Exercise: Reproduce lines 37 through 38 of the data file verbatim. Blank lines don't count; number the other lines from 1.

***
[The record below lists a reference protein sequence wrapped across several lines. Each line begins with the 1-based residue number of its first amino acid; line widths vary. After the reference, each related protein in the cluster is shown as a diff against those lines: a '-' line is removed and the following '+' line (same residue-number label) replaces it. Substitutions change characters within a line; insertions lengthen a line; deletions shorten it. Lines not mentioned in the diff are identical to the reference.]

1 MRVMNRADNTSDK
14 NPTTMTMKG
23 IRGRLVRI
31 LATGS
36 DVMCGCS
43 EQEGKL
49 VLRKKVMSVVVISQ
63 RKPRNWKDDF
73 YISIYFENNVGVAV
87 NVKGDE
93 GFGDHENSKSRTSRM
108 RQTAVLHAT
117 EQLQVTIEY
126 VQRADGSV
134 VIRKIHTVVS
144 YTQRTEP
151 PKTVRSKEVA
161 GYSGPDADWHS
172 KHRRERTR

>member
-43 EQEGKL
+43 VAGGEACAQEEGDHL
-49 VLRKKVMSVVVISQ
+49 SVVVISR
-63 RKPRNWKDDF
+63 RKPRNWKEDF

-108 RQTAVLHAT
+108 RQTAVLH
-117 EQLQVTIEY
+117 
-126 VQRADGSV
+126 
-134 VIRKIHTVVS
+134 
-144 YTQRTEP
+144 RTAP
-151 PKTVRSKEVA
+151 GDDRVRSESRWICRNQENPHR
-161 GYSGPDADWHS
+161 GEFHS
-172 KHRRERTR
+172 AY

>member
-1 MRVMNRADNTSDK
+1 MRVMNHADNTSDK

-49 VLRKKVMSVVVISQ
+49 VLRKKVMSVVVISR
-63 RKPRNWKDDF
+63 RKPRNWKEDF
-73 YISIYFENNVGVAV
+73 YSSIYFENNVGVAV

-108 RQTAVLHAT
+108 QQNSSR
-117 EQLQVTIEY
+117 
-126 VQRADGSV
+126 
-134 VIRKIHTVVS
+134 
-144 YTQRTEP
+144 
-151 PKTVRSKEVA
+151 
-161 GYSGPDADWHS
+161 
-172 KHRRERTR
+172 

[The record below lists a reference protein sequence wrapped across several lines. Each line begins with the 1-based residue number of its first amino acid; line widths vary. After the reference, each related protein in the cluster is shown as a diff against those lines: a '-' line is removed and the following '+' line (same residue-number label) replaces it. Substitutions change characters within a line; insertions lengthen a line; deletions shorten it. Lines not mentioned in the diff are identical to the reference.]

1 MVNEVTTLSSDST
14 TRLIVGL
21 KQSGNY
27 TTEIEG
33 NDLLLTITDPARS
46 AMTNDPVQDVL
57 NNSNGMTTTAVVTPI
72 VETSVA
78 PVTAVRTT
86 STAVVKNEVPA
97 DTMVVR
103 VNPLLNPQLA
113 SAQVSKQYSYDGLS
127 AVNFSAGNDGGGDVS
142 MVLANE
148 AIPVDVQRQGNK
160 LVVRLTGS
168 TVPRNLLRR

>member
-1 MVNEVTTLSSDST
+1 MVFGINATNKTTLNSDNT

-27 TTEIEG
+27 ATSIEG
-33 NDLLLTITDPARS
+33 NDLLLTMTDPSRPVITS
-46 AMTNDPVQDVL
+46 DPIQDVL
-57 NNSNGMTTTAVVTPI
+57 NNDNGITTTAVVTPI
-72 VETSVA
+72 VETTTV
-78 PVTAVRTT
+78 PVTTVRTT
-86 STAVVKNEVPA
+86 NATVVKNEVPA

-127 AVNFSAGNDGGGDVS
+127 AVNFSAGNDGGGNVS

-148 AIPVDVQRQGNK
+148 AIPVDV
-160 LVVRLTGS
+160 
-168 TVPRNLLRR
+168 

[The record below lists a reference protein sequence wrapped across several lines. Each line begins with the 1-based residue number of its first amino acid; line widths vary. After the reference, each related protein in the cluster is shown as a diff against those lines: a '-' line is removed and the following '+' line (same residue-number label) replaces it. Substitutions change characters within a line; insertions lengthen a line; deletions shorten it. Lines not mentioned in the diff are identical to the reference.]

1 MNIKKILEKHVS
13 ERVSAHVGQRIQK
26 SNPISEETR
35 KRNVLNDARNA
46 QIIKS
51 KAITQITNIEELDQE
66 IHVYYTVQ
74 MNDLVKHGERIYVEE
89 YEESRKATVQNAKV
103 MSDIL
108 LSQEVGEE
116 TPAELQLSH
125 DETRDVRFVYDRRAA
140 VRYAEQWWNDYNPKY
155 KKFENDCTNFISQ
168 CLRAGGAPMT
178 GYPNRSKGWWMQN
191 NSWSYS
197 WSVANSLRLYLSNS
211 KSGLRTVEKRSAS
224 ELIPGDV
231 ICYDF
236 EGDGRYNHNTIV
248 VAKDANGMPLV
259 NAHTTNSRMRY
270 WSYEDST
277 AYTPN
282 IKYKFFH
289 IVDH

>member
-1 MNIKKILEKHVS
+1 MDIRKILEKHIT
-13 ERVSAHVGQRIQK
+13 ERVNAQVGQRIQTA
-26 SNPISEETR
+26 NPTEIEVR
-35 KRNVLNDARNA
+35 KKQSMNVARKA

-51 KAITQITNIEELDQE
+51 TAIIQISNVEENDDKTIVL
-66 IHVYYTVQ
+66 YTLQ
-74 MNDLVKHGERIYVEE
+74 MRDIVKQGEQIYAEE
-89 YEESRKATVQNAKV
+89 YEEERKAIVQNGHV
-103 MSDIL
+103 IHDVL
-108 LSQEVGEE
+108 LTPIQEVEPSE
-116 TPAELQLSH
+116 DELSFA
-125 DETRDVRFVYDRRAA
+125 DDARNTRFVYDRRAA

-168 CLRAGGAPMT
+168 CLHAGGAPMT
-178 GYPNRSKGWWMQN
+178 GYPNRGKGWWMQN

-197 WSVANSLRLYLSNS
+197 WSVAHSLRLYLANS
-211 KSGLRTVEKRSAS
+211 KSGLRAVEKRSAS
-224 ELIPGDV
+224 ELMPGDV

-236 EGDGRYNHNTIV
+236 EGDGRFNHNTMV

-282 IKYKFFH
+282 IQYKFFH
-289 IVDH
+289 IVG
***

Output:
+144 RTAP
-151 PKTVRSKEVA